If we look at these forest types for instance 

*This image is copyright of its original author


I would guess that the Tropical Moist forests would contribute to larger herbivores, having been to Thailand, it certainly has areas that are extremely dense with green plant life and it definitely is wet, so I would assume that quite a few places around that area would have large herbivores as well. But there must be a common ground, if the foliage is too dense than it would be hard for a large herbivore to move.


RE: Tiger Predation - Suhail - 09-15-2018

I have found few reports regarding the weights of southeast asian gaur.it doesn't concludes all southeasian gaurs are massive by looking only at these news reports.but one can believe the gaurs from these regions on an average bigger than their indian counterparts.by examining their most prefered habitat(semi evergreen to moist decidous)which is abundunt their range.
2 of the weight records i found:
  • Vetarinarian Supalak Prachan from the Protected Area Regional 7 Office, led a team to conduct an autopsy on the five-year-old 1.3-tonne gaur. The examination found the animal suffered fatal trauma and internal bleeding.
http://www.nationmultimedia.com/detail/breakingnews/30333244
  • The forestry officials said that the gaur which weighs 1,200 kilogrammes and aged between 10-12 years old bore seven bullet holes inflicted by a shotgun. It was believed to have died 3-4 days ago.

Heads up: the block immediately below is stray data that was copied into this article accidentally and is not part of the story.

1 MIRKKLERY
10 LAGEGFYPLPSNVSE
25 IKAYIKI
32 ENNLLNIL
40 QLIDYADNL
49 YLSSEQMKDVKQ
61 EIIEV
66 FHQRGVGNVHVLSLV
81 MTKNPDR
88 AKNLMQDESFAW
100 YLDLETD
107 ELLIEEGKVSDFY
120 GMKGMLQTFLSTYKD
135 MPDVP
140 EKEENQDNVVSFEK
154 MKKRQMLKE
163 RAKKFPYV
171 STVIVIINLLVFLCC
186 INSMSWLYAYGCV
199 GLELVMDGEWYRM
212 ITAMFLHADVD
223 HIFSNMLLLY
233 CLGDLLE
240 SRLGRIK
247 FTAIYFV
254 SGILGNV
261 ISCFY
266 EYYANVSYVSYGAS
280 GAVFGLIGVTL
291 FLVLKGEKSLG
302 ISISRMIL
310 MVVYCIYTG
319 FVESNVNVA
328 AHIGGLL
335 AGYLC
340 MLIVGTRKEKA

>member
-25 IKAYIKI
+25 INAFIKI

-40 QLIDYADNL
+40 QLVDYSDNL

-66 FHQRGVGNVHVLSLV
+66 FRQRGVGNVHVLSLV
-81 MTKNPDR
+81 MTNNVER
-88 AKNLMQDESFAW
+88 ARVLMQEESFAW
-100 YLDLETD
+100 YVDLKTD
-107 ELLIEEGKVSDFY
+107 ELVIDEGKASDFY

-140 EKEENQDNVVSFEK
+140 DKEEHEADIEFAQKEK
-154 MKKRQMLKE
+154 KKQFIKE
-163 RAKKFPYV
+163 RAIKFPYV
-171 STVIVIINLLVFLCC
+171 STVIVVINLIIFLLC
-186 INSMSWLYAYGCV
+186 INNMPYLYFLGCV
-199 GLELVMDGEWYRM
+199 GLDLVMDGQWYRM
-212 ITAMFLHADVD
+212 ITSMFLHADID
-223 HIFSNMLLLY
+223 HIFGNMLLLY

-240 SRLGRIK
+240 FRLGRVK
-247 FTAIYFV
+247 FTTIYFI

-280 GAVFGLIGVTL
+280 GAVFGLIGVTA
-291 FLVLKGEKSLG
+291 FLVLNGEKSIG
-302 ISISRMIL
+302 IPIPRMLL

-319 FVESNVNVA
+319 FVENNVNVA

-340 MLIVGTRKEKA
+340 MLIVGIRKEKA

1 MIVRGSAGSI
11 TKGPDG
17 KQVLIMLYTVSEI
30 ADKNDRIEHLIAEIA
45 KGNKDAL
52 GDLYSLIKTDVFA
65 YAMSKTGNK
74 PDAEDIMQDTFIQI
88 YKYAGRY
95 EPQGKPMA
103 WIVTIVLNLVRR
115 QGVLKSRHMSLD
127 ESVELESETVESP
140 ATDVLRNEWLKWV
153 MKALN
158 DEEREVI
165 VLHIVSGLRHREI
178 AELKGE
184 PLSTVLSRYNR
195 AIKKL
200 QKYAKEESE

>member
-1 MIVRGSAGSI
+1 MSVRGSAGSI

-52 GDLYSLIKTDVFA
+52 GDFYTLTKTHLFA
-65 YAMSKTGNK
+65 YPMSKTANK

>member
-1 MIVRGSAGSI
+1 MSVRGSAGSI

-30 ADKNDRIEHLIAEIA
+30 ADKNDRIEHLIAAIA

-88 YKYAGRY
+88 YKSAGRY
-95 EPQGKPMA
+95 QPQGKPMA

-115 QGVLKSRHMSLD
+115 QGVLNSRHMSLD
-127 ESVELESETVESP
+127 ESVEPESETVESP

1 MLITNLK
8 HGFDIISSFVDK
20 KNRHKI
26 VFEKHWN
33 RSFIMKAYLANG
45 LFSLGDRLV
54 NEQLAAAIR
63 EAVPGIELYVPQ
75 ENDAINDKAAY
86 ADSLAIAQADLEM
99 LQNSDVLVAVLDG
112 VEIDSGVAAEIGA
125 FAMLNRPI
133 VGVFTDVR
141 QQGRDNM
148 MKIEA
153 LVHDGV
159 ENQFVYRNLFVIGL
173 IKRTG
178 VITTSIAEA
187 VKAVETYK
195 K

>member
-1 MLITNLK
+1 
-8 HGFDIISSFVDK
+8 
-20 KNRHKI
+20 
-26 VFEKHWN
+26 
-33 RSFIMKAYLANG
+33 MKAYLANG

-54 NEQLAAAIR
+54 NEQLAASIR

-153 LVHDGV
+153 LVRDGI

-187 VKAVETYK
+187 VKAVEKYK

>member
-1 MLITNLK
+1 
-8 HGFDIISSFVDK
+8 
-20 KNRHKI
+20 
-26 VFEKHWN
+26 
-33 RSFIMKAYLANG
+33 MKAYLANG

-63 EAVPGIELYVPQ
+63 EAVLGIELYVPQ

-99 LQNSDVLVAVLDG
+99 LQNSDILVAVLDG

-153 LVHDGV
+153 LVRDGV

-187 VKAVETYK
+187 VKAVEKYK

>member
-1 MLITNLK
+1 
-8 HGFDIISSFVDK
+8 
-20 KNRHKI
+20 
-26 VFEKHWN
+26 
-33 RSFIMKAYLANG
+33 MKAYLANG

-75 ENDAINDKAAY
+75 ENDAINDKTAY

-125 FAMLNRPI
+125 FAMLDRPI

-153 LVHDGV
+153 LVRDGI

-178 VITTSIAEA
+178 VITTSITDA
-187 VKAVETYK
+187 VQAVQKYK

http://englishnews.thaipbs.or.th/male-gaur-found-dead-tapioca-plantation/
Those southeastasian jungles also supported one of the highest megafauna diversity outside africa in modern era.which only extripated in recent years ago .especially in the northeastern plains of cambodia,western forest complex in thailand etc.wildlife includes wild water buffaloes,elephants,kouprey(extinct?),banteng,2kinds of rhinocerous(extinct) and many more..
The abundance of such suitable habitat might produced the bigger and more diverse wildlife.

In regards to Southern Indian Gaur being larger than Central, I'm pretty sure about that,from the kind of habiat that found in south india.
these are my opinions only.it may not be true at all


RE: Tiger Predation - Pckts - 09-15-2018

(09-15-2018, 01:10 AM)Suhail Wrote: I have found few reports regarding the weights of southeast asian gaur.it doesn't concludes all southeasian gaurs are massive by looking only at these news reports.but one can believe the gaurs from these regions on an average bigger than their indian counterparts.by examining their most prefered habitat(semi evergreen to moist decidous)which is abundunt their range.
2 of the weight records i found: